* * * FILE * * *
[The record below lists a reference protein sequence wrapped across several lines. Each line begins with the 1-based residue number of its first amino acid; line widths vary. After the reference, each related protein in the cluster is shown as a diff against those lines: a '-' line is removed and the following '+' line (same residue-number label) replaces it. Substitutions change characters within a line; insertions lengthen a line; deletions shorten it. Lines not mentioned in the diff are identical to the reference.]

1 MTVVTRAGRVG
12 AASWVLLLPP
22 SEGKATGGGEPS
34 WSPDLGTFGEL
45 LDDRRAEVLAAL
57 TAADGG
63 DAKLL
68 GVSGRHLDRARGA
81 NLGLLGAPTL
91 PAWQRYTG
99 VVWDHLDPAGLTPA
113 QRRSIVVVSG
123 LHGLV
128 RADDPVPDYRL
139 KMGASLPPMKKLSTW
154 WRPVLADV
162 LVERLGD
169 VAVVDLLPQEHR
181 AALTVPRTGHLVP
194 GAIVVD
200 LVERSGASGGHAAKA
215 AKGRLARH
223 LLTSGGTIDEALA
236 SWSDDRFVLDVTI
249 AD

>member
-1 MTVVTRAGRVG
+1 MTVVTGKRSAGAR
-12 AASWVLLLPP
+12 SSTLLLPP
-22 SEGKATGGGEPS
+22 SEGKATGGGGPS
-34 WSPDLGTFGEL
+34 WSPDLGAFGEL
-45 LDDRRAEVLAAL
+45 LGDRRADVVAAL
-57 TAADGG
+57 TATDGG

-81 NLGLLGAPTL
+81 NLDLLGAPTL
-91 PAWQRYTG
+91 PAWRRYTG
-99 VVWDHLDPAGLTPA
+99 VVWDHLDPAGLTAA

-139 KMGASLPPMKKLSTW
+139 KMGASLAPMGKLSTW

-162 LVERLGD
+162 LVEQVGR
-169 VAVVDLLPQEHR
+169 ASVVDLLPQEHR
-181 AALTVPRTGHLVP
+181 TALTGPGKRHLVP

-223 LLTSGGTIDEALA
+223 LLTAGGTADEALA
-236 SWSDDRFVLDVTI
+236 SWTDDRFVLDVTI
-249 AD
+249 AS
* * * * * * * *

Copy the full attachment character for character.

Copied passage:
[The record below lists a reference protein sequence wrapped across several lines. Each line begins with the 1-based residue number of its first amino acid; line widths vary. After the reference, each related protein in the cluster is shown as a diff against those lines: a '-' line is removed and the following '+' line (same residue-number label) replaces it. Substitutions change characters within a line; insertions lengthen a line; deletions shorten it. Lines not mentioned in the diff are identical to the reference.]

1 MTVVTRAGRVG
12 AASWVLLLPP
22 SEGKATGGGEPS
34 WSPDLGTFGEL
45 LDDRRAEVLAAL
57 TAADGG
63 DAKLL
68 GVSGRHLDRARGA
81 NLGLLGAPTL
91 PAWQRYTG
99 VVWDHLDPAGLTPA
113 QRRSIVVVSG
123 LHGLV
128 RADDPVPDYRL
139 KMGASLPPMKKLSTW
154 WRPVLADV
162 LVERLGD
169 VAVVDLLPQEHR
181 AALTVPRTGHLVP
194 GAIVVD
200 LVERSGASGGHAAKA
215 AKGRLARH
223 LLTSGGTIDEALA
236 SWSDDRFVLDVTI
249 AD

>member
-1 MTVVTRAGRVG
+1 MTVVTGKRSAGAR
-12 AASWVLLLPP
+12 SSTLLLPP
-22 SEGKATGGGEPS
+22 SEGKATGGGGPS
-34 WSPDLGTFGEL
+34 WSPDLGAFGEL
-45 LDDRRAEVLAAL
+45 LGDRRADVVAAL
-57 TAADGG
+57 TATDGG

-81 NLGLLGAPTL
+81 NLDLLGAPTL
-91 PAWQRYTG
+91 PAWRRYTG
-99 VVWDHLDPAGLTPA
+99 VVWDHLDPAGLTAA

-139 KMGASLPPMKKLSTW
+139 KMGASLAPMGKLSTW

-162 LVERLGD
+162 LVEQVGR
-169 VAVVDLLPQEHR
+169 ASVVDLLPQEHR
-181 AALTVPRTGHLVP
+181 TALTGPGKRHLVP

-223 LLTSGGTIDEALA
+223 LLTAGGTADEALA
-236 SWSDDRFVLDVTI
+236 SWTDDRFVLDVTI
-249 AD
+249 AS